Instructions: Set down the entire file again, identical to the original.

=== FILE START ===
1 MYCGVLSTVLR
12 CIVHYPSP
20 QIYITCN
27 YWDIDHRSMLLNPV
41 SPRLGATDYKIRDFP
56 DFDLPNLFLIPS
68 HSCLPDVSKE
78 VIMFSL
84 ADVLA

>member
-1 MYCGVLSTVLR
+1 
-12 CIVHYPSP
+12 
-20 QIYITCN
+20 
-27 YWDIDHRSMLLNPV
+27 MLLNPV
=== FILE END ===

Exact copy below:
1 MYCGVLSTVLR
12 CIVHYPSP
20 QIYITCN
27 YWDIDHRSMLLNPV
41 SPRLGATDYKIRDFP
56 DFDLPNLFLIPS
68 HSCLPDVSKE
78 VIMFSL
84 ADVLA

>member
-1 MYCGVLSTVLR
+1 
-12 CIVHYPSP
+12 
-20 QIYITCN
+20 
-27 YWDIDHRSMLLNPV
+27 MLLNPV